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See also: ada, Ada, ADA, ādā, aða, -ada, A.D.A., A. D. A., and 'ada



 āda on Latvian Wikipedia
(Cilvēka) āda


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From Proto-Baltic *ād-, from Proto-Indo-European *ādʰ-, a parallel form of *āǵ- (goat) (whence Latvian āzis (billy-goat), q.v.). The term may originally have been adjectival (cf. Lithuanian ódinis (skin, of skin)). A relationship between terms for “goat” and “skin” is not infrequent in Indo-European; cf. Russian коза (kozá, goat), кожа (kóža, skin), or Sanskrit अजा (ajā, she-goat), अजिनम् (ajínam, skin). In Latvian, the term expanded its meaning to cover both human and animal skin (or fur), as well as animal skin as material for making objects, ideas often distinguished in other languages (e.g., German Haut, Fell, and Leder). The original meaning is perhaps preserved in the Finnish borrowing vuota ((raw) hide, pelt). Cognates include Lithuanian óda, Sanskrit अत्कः (átkaḥ, armor, outfit) (< *aǵ-ko-), Ancient Greek ἀσκός (askós, leather wine-skin), Albanian dhi (goat) (< *ādʰ-i).[1]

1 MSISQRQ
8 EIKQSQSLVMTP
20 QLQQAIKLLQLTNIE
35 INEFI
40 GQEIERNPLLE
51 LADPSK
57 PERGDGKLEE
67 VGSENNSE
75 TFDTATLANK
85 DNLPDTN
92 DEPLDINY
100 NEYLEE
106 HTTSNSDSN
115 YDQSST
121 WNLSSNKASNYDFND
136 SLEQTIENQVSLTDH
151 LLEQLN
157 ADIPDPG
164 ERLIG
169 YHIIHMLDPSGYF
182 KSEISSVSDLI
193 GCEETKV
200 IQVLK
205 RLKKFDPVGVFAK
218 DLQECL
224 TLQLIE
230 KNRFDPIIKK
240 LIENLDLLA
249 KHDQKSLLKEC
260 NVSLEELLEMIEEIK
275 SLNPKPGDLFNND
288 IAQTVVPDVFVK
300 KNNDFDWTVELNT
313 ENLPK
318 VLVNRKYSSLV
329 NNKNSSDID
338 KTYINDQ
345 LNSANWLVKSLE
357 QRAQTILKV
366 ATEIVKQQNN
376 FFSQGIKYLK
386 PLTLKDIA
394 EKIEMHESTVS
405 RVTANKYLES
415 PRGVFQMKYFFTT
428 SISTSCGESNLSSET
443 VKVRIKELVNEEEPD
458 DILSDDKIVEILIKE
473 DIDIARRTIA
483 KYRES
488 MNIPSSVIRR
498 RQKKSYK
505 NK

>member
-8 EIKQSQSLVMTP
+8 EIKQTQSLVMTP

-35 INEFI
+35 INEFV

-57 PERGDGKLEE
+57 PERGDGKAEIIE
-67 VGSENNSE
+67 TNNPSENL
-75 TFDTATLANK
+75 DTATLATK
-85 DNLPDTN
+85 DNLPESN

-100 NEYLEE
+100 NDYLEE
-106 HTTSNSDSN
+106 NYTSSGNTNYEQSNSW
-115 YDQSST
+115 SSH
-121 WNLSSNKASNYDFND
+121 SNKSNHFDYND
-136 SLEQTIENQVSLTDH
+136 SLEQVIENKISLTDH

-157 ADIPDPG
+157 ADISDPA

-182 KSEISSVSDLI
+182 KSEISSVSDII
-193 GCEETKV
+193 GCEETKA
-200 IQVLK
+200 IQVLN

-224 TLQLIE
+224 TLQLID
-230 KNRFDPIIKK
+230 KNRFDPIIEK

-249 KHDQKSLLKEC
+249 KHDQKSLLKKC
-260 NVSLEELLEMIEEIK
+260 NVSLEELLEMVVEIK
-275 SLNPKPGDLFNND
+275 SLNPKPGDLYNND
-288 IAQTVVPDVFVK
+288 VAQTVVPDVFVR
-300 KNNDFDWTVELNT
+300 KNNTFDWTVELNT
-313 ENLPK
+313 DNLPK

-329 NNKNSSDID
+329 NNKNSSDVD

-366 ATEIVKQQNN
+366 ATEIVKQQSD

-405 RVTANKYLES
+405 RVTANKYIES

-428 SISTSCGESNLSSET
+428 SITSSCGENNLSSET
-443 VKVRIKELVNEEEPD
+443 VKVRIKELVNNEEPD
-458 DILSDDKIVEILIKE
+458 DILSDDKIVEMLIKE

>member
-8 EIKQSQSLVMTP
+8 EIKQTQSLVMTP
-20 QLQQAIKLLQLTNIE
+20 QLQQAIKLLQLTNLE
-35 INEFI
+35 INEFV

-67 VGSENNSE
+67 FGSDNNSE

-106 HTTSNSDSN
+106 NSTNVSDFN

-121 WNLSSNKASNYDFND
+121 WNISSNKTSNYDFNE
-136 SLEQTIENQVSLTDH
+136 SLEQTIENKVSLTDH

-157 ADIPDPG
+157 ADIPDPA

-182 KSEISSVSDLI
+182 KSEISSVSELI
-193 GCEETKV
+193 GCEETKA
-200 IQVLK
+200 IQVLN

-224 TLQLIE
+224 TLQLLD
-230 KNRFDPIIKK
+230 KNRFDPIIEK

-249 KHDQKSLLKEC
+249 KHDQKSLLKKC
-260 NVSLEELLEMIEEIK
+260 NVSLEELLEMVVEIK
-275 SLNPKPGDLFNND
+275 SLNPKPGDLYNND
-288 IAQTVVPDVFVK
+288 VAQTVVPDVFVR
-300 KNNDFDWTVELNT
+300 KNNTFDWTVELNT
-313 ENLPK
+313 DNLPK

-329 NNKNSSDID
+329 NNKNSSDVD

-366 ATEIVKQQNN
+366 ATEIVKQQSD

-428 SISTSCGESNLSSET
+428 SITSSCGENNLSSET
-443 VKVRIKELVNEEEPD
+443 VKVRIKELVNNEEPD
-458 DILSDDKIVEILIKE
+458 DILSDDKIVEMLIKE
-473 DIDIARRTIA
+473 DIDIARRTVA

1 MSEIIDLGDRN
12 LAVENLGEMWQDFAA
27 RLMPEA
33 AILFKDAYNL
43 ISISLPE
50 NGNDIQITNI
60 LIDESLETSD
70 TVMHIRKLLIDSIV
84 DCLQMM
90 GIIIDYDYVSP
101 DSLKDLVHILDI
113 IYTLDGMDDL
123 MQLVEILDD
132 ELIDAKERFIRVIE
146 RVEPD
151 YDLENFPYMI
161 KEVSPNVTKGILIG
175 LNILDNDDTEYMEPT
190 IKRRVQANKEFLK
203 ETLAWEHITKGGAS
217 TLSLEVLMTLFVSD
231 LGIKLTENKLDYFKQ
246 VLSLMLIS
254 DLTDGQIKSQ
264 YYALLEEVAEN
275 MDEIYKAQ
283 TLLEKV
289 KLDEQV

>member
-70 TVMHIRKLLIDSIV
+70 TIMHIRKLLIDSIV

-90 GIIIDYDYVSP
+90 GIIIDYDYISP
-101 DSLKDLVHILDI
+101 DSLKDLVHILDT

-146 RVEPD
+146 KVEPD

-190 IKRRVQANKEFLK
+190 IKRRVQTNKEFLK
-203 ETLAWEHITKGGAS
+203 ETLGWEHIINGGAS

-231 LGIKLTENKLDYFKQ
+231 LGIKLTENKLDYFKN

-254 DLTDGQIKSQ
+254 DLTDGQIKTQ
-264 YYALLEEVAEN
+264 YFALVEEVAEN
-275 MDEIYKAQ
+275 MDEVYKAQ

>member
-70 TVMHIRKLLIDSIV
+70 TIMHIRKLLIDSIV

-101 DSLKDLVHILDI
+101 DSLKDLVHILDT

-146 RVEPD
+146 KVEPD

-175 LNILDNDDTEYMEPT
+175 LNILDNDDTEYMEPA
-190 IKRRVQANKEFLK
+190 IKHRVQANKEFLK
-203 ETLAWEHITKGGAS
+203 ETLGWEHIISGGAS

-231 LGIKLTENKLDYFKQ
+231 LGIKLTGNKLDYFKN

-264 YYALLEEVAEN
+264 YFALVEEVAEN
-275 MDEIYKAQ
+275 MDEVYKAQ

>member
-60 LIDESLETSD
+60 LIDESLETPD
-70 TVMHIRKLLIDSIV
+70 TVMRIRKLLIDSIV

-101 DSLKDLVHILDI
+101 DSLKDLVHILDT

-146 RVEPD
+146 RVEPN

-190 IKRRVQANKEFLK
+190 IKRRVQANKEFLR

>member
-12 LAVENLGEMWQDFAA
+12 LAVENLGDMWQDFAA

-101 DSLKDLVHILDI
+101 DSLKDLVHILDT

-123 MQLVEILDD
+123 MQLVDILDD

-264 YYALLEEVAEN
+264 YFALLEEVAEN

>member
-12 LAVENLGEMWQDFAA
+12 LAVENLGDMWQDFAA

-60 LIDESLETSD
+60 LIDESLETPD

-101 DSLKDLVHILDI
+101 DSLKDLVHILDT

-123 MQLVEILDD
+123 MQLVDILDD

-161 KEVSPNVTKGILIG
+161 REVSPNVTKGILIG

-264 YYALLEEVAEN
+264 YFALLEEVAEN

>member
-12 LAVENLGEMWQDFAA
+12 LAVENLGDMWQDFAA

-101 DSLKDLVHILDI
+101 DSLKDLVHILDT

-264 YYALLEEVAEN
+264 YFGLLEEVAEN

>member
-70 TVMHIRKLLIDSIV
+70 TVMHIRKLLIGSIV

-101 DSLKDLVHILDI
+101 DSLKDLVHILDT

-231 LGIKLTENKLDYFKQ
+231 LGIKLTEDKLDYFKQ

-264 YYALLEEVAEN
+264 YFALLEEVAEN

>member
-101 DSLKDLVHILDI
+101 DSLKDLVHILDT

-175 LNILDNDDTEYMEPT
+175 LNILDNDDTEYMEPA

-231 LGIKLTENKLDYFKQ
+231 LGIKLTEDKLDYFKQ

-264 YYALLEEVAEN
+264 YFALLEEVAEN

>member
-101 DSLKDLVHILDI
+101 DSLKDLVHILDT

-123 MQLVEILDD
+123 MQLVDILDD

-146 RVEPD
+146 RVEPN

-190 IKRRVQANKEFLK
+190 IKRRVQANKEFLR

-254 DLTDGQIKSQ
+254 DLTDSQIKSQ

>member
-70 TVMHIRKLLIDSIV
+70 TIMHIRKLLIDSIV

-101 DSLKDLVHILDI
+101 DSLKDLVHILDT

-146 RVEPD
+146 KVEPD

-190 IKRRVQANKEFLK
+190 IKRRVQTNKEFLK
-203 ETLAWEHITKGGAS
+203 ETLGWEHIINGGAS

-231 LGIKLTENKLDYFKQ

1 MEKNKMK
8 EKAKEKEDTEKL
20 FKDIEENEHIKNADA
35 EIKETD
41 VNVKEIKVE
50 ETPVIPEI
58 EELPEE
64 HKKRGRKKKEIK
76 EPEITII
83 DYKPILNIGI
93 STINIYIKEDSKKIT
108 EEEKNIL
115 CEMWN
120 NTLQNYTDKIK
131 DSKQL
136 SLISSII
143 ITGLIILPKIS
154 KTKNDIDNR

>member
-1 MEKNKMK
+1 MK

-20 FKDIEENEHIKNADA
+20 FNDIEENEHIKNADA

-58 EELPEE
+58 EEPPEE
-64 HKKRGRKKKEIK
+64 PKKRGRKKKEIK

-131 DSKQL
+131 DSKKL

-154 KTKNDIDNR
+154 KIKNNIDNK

āda f (4th declension)

  1. (anatomy) skin (external cover of the (human or animal) body)
    sejas ādafacial skin
    gluda, maiga ādasmooth, soft skin
    krunkaina ādawrinkled skin
    ādas slimībasskin diseases
    pārstādīt ādutransplant skin
    kopt āduto take care of one's skin
    čūska met āduthe snake is throwing (= leaving) its skin
    zirgam uz kakla noberzta ādathe horse has sore skin on its neck
  2. leather (animal skin especially treated to make clothes)
    ādas apstrādāšanaleather processing
    ādu fabrikaleather factory
    ādas mētelis, josta, cimdileather coat, belt, gloves
    kurpes ar ādas zolishoes with leather soles
    miecēt ādasto tan skin


Derived termsEdit


  1. ^ Karulis, Konstantīns (1992), “āda”, in Latviešu Etimoloģijas Vārdnīca (in Latvian), Rīga: AVOTS, →ISBN